Wednesday, May 9, 2012

Unprecedented LDS Meetinghouse Construction Program Launched in the DR Congo

Missionaries serving in the Democratic Republic of the Congo report that the Church has initiated a new meetinghouse construction program to meet the urgent need for additional LDS chapels for the increasing numbers of convert baptisms in the country.  In recent months, the two missions in the DR Congo together report approximately 500 convert baptisms a month with 95% convert retention over the past year.  Most wards and branches have higher sacrament meeting attendance than the number of church members on ward or branch records.  Increasing numbers of isolated members and investigators have also petitioned mission leaders to establish the Church in additional areas, resulting in accelerated growth.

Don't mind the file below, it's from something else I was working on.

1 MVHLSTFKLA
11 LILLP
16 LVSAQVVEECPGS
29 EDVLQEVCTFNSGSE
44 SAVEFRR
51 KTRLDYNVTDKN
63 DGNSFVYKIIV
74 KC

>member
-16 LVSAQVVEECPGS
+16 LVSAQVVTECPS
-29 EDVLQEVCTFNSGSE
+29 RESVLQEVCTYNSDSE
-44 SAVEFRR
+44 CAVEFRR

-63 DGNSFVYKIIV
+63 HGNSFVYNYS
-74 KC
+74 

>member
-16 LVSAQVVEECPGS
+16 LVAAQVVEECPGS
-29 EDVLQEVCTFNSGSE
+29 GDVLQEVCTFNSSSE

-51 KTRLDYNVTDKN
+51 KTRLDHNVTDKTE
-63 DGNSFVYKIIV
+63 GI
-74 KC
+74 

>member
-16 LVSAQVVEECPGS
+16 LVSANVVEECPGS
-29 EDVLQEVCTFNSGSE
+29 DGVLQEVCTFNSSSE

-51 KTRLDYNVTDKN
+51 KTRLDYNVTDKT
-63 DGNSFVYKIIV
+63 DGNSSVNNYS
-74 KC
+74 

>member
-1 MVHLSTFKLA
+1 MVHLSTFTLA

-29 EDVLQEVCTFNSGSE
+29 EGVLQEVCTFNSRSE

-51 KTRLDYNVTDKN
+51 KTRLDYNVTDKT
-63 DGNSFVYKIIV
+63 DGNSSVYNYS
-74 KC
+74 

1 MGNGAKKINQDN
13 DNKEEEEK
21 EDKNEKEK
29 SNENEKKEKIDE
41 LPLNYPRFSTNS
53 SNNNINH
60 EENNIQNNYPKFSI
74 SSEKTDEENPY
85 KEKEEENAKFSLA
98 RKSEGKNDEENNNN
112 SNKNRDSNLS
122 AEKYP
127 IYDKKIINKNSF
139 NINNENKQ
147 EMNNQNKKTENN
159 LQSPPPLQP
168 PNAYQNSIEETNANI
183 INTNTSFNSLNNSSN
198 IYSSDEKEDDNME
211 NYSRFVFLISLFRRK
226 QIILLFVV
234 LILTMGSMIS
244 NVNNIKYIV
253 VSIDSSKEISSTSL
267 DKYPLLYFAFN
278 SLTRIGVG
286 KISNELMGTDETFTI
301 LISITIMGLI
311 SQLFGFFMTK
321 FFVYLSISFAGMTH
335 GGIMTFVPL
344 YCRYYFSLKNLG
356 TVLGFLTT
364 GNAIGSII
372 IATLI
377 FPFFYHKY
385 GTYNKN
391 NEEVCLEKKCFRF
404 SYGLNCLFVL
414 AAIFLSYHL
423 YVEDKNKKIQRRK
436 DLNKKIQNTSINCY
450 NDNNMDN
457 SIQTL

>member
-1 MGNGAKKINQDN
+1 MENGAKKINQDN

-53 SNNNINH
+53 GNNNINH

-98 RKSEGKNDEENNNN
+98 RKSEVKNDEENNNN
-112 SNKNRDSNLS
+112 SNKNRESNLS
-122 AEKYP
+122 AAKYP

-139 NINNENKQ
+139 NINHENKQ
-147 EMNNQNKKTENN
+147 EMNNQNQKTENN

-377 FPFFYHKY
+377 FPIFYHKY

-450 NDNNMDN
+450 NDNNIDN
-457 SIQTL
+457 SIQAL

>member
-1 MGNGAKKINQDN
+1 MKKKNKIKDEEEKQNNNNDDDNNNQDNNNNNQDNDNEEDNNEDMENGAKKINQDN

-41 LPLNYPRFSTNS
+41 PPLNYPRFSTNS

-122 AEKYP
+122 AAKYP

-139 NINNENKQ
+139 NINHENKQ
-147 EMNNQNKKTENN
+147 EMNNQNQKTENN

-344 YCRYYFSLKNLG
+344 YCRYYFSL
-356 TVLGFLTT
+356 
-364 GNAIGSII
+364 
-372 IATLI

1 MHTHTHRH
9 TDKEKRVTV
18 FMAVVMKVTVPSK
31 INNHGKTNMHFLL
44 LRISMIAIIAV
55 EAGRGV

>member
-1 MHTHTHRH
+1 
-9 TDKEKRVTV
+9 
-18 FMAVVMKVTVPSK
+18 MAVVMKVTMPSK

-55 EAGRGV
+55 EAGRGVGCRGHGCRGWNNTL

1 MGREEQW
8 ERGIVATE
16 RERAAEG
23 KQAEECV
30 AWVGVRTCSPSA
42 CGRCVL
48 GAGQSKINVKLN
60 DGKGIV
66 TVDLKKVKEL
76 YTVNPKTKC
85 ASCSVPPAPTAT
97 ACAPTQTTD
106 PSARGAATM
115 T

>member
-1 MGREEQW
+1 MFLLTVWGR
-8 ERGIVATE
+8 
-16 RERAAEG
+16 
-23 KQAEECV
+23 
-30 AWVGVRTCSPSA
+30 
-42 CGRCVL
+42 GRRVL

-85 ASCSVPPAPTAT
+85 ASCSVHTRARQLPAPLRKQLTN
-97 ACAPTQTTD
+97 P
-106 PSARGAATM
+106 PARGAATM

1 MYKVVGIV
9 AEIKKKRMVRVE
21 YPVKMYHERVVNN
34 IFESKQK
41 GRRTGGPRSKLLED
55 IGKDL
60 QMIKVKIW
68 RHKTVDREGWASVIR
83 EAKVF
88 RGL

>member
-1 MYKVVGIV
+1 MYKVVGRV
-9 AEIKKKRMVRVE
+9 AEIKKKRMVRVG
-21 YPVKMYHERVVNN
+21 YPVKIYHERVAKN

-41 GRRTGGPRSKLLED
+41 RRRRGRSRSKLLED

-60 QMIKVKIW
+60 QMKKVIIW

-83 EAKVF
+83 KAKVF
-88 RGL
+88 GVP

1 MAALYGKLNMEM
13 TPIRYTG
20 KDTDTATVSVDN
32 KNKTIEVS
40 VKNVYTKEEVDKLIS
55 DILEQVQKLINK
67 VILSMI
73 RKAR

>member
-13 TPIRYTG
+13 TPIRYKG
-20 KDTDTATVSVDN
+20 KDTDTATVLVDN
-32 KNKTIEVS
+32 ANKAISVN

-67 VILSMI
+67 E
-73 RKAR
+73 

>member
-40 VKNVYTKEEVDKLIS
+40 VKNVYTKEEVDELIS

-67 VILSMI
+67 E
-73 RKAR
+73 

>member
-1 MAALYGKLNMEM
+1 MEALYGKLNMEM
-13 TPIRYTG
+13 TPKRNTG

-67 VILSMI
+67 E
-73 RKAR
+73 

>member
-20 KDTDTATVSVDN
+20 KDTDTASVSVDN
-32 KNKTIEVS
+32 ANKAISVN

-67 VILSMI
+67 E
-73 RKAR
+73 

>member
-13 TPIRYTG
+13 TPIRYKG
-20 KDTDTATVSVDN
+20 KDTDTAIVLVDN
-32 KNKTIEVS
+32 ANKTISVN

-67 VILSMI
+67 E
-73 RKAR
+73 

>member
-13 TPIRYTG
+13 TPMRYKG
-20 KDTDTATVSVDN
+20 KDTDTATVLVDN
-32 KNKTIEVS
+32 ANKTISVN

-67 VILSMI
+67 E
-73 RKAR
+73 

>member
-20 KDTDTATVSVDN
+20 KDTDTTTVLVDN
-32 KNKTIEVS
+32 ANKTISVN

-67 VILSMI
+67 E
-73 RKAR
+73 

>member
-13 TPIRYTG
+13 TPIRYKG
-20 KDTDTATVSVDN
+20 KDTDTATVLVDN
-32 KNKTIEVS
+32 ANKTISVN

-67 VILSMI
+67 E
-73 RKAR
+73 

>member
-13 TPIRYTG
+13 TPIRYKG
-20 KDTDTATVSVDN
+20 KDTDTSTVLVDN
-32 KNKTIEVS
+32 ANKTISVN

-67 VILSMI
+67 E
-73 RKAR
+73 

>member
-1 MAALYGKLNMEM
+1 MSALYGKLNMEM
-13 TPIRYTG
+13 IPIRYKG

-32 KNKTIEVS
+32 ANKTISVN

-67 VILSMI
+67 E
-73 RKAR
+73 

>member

To meet these new and exciting opportunities for rapid growth and high self-sufficiency local church administration and missionary work, the Church has recently decided to train groups of returned missionaries in various construction skills to build additional meetinghouses.  This program is designed to meet the immediate need for building additional meetinghouses and to provide skills to unemployed returned missionaries, not to provide long-term employment to participants.  At present, there have been only a few groups of returned missionaries who have been trained and are working on two new meetinghouses in the Kinshasa area.  Missionaries report that there are about 20 meetinghouses in the planning stages in other locations in the DR Congo.  It appears that at present there are dozens of large wards and branches that are in need to be divided into smaller congregations, but current meetinghouses lack sufficient space to hold church services for additional units.